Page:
Ofgem’s RIIO-ED2 proposals receive lukewarm reception from industry
A potential £35bn investment programme and stated aim to “turn Britain’s streets green” is dampened by intention to drive down running and financing costs and halve DNOs earnings.
The Regulator’s draft determination document may make positive reading for consumers, but it has been greeted by a mixed reception from the energy industry.
The Ofgem proposals for 2021-2026, with the cost controls set to run from 2023-2028, set out a £25bn, five-year investment programme for the energy sector. A further £10bn plus is potentially available if required to “transform Britain's energy networks to deliver emissions-free green energy for GB, whilst cutting the cost of this investment for consumers.”
There are also details on how distributors can upgrade their networks ahead of forecast increases in local electricity demand and to encourage the use of flexible solutions, such as battery storage, to mitigate demand peaks. The aim is to discourage large, capital-heavy capacity projects for the network.
The proposals also encourage development of new technology through an initial £450m innovation pot, rising to a possible £630m, which will fund R&D focussing on the use of green energy.
Newly-appointed Ofgem CEO, Jonathan Brearley, stated: “Our proposals will help turn Britain’s streets green, putting in place the wires and technology for families to travel in electric vehicles and heat their homes and businesses with clean energy.
“The green energy transformation is not just about putting more copper in the ground. We need a modern, digital grid that uses all our energy assets as efficiently as possible.”
However, the drive to meet a net zero target by 2050 helped by separate price control and a funding boost for the ESO, Ofgem appears to offer a contradictory position regarding the network operators.
After stating: “To drive these changes, we will need to invest more in our networks. Some must be made immediately, much will follow in the coming years,” Ofgem then goes on to say: “We think that networks can go further, for less profit, giving consumers much better value for money.”
The statement continues: “So, from 2021, we intend to push network companies to cut right down on their running and financing costs to keep the network charges on your bill as low as possible. We plan to set them tougher targets for customer service, safety, reliability and going further faster on green energy. Our proposals would almost halve company earnings, saving up to £3.3bn across all sectors to help fund crucial improvements, now and throughout the price control. We'd cut over £8bn from company spending plans, because we don't think they've justified their proposals are value for consumers' money.”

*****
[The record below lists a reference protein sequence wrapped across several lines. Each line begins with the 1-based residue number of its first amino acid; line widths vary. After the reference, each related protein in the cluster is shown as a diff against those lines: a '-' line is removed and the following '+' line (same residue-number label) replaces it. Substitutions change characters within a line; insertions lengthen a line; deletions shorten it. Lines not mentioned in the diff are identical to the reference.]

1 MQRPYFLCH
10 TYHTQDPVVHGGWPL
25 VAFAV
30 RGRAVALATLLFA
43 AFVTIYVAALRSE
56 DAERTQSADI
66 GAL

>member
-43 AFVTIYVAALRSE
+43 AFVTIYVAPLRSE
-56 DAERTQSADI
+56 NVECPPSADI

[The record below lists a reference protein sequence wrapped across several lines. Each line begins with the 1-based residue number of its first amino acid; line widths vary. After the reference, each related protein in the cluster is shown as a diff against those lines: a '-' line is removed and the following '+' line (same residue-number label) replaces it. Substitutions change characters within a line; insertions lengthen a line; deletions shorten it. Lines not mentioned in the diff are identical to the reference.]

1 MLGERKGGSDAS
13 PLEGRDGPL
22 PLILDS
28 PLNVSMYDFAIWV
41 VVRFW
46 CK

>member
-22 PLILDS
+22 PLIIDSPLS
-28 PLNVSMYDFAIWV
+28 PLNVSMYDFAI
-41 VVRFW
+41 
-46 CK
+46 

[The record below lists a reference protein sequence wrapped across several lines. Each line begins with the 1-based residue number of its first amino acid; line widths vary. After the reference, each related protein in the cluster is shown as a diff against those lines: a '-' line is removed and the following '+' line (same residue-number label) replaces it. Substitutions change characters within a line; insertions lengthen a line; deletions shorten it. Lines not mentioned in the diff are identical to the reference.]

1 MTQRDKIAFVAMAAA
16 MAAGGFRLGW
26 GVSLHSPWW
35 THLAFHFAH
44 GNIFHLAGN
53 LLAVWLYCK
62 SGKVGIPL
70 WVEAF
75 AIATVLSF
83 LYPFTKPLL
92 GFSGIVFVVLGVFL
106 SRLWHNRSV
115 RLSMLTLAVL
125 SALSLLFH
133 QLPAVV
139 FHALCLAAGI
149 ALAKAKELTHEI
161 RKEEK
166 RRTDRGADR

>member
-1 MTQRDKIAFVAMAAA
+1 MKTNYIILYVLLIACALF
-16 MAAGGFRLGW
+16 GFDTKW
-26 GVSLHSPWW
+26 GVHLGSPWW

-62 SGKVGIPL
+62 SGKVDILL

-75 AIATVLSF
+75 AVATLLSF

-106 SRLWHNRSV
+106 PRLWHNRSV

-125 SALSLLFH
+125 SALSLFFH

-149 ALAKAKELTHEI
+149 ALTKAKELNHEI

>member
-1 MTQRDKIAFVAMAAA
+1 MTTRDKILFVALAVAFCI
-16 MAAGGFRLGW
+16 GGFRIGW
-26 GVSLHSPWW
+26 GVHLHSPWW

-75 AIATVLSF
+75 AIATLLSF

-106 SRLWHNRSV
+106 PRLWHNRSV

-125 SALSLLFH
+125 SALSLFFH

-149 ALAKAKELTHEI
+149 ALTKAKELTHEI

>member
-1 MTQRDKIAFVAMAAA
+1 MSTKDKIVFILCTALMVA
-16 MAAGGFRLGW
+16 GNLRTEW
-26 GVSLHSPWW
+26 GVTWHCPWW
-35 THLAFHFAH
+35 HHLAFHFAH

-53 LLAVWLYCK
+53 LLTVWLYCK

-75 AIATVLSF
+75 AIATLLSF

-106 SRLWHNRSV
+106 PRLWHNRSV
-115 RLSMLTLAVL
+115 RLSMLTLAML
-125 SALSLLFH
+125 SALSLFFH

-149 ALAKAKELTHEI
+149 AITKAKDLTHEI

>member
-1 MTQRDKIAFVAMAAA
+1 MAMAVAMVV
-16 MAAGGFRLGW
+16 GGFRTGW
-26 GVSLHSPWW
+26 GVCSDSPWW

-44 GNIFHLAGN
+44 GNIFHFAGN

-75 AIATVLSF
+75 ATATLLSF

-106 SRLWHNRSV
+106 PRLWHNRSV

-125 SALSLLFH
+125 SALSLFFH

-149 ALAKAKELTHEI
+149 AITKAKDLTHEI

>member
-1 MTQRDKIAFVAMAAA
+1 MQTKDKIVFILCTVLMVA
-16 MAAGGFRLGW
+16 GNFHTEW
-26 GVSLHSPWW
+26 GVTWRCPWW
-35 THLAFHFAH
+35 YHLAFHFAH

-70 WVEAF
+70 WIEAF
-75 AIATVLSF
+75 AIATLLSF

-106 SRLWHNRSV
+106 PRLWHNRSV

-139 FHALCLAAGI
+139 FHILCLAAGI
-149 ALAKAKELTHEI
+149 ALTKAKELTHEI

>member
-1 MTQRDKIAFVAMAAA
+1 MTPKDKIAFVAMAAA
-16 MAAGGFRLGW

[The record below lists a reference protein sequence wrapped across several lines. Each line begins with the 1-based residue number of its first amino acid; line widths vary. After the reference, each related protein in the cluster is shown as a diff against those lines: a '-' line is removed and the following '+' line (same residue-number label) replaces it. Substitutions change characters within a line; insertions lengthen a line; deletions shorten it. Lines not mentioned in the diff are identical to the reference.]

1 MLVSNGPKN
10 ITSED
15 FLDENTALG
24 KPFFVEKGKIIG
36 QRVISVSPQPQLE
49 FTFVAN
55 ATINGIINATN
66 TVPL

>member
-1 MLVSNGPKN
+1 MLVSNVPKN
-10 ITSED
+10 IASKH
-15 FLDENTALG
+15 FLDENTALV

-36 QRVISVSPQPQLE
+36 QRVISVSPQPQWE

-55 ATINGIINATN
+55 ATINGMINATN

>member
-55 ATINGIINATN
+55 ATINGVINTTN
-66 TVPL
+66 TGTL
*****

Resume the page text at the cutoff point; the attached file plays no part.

Lukewarm, choppy waters
Perhaps understandably, the draft proposal received a lukewarm reception from industry body The Energy Networks Association. In an open statement, Chief Executive David Smith commented: “We are concerned that they [the proposals] don’t go far enough to encourage the investment needed to achieve net zero emissions and support the UK’s economic recovery. While network companies have historically been able to raise billions of pounds to invest in the networks and support the transition to a sustainable future at low cost to the customer, the proposals set out by Ofgem could significantly inhibit their ability to do so.”
The statement continued: “Network companies listened to their customers and stakeholders and put forward plans informed and influenced by their extensive engagement through focus groups and events held around the country. The plans put forward by network companies would make this possible with little to no impact on the average energy bill.”
According to reports operators and other industry experts have also criticised the proposal as hindering rather than helping the transition to a net zero energy in the UK; Scottish Power’s Keith Anderson calling the proposals “a massive missed opportunity.”
At the same time as the draft proposals, Ofgem also released a draft set of Business Data Plan Templates for DNOs to submit alongside their RIIO2 business plans. The draft pack includes a number of spreadsheet-based reporting tools for elements such as Secondary Deliverables and Reinforcement Load Index, plus commentary, guidance and a glossary.